Canberra’s petrol prices have fallen less than half a cent in the past week, despite major capital cities recording falls of between 5 and 20 cents.
It comes as fuel could drop to $1 a litre in the major capital cities but Canberra is likely to miss out.
The average petrol price in Canberra is $1.44 per litre according to the Australian Institute of Petroleum, which released its weekly petrol price report on Tuesday.
This is a fall of 0.4 cents on the previous week, in the same period Sydney prices fell 7.3 cents a litre – the average price for fuel in the harbour city is $125.4 per litre.
Global oil prices are set to decline as both Saudi Arabia and Russia would lift oil output. This is on the back of an disagreement between their respective coalitions related to oil.
CommSec chief economist Craig James said fuel prices could fall to $1 a litre in the five major Australian capital cities – Sydney, Melbourne, Brisbane, Adelaide and Perth.
In the past week, the average price fall for the five capital cities was 10.6 cents, figures showed.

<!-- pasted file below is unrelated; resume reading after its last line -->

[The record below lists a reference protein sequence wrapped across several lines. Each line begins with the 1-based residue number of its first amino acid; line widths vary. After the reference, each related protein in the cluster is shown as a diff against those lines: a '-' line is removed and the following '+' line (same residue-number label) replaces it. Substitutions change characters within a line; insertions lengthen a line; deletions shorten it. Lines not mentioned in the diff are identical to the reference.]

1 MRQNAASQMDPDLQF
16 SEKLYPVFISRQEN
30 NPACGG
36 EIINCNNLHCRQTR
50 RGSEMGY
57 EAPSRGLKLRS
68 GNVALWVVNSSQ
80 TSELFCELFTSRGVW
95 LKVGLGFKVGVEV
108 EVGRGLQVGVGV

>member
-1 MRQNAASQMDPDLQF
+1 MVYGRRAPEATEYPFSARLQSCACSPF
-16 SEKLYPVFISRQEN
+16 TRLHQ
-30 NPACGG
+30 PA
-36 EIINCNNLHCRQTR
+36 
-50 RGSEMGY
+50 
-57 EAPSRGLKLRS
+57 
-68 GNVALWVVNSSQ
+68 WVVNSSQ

But Mr James said Canberra would not see the same drop due to the fact the nation’s capital does not follow the same discounting cycle as the five cities.
“Traditionally Canberra prices are a little bit above the major capital cities,” he said.
“Prices in Canberra tend to be a bit more stable than what we see in other capital cities because the discounting cycle does not apply.”
This had frustrated some motorists in Canberra. Sally Wood had filled her car up on Tuesday afternoon.
“Not really fair, it should be everywhere not just the capital cities,” she said.
Another motorist who filled their car on Tuesday, Anthony Bekavac said he did not really take notice of petrol prices he just put fuel in his car when needed.
Caltex Independent Fyshwick manager Scott Desmond said Canberra fuel prices in Canberra are always higher for a number of reasons, but he said prices would fall.
“Our prices are always a little more expensive due to freight costs, the general costs and our rates are higher,” he said, “the prices will definitely keep coming down, I wouldn’t be shocked if they come down another 5 or 10 cents in the next week or two.”
Mr Desmond said Fyshwick tended to be a bit cheaper than other Canberra suburbs. A drive around the suburb showed fuel was up to 16 cents cheaper then the average for the territory.
Demand for crude oil has fallen due to the COVID-19 outbreak as there is a reduction in global travel. The Saudi Arabia and Russia agreement ceased after a meeting about the demand in the wake of the outbreak.
“To some extent we can take it back to the coronavirus,” Mr James said.
“As to whether it’s a more strategic decision is a case in point as well.”
Extracted from Canberra Times